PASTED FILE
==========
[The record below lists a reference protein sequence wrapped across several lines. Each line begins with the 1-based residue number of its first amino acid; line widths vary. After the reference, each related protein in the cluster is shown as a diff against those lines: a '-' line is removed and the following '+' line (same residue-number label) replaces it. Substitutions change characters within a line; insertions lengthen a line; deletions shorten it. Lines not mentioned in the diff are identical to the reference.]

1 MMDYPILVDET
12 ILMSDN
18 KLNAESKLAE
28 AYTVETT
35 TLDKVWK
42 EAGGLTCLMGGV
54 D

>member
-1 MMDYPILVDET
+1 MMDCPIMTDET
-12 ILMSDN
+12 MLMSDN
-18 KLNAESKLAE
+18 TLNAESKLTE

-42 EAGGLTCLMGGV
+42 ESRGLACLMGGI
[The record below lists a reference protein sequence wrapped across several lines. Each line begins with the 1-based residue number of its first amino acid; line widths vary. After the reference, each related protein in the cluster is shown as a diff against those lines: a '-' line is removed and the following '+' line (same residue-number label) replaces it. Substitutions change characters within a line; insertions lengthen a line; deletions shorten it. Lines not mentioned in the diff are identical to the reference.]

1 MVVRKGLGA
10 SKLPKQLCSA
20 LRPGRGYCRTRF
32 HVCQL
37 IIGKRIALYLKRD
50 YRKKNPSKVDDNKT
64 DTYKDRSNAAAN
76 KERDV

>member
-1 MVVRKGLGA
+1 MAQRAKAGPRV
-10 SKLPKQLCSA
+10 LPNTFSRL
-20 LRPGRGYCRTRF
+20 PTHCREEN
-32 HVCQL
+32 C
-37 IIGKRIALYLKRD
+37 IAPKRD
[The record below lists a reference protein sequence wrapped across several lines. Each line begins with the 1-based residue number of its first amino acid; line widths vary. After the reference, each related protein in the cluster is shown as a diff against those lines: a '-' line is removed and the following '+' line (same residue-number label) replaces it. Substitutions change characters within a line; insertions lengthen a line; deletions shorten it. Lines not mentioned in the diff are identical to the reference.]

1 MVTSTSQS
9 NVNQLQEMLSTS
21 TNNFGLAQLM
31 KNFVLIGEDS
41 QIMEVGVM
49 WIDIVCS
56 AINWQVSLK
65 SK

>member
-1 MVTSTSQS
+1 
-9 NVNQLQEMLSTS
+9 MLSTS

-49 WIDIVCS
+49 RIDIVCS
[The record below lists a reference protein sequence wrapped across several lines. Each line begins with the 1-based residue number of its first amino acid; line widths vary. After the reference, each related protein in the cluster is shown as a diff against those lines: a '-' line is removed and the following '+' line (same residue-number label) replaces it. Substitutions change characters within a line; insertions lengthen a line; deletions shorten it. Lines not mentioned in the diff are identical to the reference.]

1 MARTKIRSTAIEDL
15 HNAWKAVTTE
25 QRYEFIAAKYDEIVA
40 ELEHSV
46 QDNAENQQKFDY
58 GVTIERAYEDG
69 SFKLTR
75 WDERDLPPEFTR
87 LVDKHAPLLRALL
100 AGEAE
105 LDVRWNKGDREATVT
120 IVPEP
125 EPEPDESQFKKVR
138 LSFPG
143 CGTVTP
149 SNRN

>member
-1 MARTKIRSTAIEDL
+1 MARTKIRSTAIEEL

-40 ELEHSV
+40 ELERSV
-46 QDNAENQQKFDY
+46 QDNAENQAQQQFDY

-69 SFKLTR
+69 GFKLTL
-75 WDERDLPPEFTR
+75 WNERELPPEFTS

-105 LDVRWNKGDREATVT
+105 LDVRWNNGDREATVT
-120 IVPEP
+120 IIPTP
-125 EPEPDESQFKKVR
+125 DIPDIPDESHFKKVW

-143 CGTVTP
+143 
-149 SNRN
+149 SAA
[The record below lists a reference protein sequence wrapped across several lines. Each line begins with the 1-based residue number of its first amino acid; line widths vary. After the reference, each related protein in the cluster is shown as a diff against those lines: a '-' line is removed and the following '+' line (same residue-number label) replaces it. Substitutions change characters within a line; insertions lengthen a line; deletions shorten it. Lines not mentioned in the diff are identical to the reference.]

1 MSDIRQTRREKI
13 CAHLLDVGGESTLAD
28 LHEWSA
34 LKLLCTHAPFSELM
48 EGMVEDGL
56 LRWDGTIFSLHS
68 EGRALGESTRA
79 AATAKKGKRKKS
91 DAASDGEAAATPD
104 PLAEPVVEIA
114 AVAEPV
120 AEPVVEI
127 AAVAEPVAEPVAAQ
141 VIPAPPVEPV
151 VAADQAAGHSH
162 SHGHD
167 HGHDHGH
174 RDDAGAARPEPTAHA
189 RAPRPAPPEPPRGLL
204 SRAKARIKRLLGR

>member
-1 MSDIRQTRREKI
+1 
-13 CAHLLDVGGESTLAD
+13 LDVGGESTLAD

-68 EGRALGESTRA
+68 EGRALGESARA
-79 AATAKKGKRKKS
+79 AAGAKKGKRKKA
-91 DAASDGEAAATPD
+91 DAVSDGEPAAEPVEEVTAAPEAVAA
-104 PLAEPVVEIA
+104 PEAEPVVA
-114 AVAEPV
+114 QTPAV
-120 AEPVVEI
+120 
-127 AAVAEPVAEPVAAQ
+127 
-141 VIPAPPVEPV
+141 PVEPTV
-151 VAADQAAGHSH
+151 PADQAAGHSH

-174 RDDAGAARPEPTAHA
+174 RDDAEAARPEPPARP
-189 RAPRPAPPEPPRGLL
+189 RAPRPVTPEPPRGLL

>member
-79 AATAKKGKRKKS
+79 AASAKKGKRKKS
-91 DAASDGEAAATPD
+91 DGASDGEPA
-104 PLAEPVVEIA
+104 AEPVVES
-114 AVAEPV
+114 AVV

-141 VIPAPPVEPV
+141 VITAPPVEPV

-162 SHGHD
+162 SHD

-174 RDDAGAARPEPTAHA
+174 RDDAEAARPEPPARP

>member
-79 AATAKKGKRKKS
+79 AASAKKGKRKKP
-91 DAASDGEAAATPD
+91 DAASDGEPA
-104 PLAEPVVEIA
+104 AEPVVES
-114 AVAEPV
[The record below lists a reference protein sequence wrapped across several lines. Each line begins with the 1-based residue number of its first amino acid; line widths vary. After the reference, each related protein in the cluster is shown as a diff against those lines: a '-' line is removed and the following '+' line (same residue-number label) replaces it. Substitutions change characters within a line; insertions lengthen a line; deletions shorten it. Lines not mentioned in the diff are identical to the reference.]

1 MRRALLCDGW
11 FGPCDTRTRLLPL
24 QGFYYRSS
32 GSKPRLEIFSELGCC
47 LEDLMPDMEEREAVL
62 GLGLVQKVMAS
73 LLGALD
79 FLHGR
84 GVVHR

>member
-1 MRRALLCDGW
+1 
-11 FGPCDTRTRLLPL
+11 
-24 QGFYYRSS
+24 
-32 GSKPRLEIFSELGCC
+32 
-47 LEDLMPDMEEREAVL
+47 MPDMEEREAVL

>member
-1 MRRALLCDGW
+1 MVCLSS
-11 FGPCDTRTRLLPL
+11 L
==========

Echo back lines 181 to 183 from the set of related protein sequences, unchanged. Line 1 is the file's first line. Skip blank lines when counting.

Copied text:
+32 
-47 LEDLMPDMEEREAVL
+47 MPDMEEREAVL